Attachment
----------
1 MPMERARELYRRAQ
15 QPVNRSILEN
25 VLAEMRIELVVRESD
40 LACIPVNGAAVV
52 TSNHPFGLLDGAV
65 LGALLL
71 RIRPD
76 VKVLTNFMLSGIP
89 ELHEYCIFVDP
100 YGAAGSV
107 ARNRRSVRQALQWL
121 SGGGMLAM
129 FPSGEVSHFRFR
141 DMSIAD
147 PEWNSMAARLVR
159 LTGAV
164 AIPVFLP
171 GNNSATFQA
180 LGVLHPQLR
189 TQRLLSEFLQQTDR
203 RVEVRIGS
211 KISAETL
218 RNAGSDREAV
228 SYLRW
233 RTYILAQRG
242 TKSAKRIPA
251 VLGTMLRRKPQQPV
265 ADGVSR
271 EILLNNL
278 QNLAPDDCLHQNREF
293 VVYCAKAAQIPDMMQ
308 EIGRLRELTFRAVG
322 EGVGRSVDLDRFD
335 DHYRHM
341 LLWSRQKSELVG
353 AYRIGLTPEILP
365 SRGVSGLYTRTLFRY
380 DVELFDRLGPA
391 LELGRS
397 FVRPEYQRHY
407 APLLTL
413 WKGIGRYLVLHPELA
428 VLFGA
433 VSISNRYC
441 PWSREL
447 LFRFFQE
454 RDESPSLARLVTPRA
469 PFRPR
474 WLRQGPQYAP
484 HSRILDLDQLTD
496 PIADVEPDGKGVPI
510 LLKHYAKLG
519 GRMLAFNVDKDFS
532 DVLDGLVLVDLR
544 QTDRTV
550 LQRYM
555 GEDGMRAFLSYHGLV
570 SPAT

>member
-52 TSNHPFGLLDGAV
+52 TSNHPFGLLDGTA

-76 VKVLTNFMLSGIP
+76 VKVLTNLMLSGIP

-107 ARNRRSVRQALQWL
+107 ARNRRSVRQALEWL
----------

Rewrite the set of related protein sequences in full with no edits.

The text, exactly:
1 MPMERARELYRRAQ
15 QPVNRSILEN
25 VLAEMRIELVVRESD
40 LACIPVNGAAVV
52 TSNHPFGLLDGAV
65 LGALLL
71 RIRPD
76 VKVLTNFMLSGIP
89 ELHEYCIFVDP
100 YGAAGSV
107 ARNRRSVRQALQWL
121 SGGGMLAM
129 FPSGEVSHFRFR
141 DMSIAD
147 PEWNSMAARLVR
159 LTGAV
164 AIPVFLP
171 GNNSATFQA
180 LGVLHPQLR
189 TQRLLSEFLQQTDR
203 RVEVRIGS
211 KISAETL
218 RNAGSDREAV
228 SYLRW
233 RTYILAQRG
242 TKSAKRIPA
251 VLGTMLRRKPQQPV
265 ADGVSR
271 EILLNNL
278 QNLAPDDCLHQNREF
293 VVYCAKAAQIPDMMQ
308 EIGRLRELTFRAVG
322 EGVGRSVDLDRFD
335 DHYRHM
341 LLWSRQKSELVG
353 AYRIGLTPEILP
365 SRGVSGLYTRTLFRY
380 DVELFDRLGPA
391 LELGRS
397 FVRPEYQRHY
407 APLLTL
413 WKGIGRYLVLHPELA
428 VLFGA
433 VSISNRYC
441 PWSREL
447 LFRFFQE
454 RDESPSLARLVTPRA
469 PFRPR
474 WLRQGPQYAP
484 HSRILDLDQLTD
496 PIADVEPDGKGVPI
510 LLKHYAKLG
519 GRMLAFNVDKDFS
532 DVLDGLVLVDLR
544 QTDRTV
550 LQRYM
555 GEDGMRAFLSYHGLV
570 SPAT

>member
-52 TSNHPFGLLDGAV
+52 TSNHPFGLLDGTA

-76 VKVLTNFMLSGIP
+76 VKVLTNLMLSGIP

-107 ARNRRSVRQALQWL
+107 ARNRRSVRQALEWL